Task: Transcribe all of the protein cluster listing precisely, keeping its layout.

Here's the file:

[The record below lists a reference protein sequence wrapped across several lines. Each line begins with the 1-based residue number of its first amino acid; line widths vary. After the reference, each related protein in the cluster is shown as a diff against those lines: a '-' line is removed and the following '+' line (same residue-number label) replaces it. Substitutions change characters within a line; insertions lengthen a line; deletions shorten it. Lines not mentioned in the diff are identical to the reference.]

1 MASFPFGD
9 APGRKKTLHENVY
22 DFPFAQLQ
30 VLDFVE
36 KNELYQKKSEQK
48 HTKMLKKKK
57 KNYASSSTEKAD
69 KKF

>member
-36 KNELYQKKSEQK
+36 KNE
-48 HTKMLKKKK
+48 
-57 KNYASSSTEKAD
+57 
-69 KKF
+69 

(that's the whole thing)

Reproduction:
[The record below lists a reference protein sequence wrapped across several lines. Each line begins with the 1-based residue number of its first amino acid; line widths vary. After the reference, each related protein in the cluster is shown as a diff against those lines: a '-' line is removed and the following '+' line (same residue-number label) replaces it. Substitutions change characters within a line; insertions lengthen a line; deletions shorten it. Lines not mentioned in the diff are identical to the reference.]

1 MASFPFGD
9 APGRKKTLHENVY
22 DFPFAQLQ
30 VLDFVE
36 KNELYQKKSEQK
48 HTKMLKKKK
57 KNYASSSTEKAD
69 KKF

>member
-36 KNELYQKKSEQK
+36 KNE
-48 HTKMLKKKK
+48 
-57 KNYASSSTEKAD
+57 
-69 KKF
+69 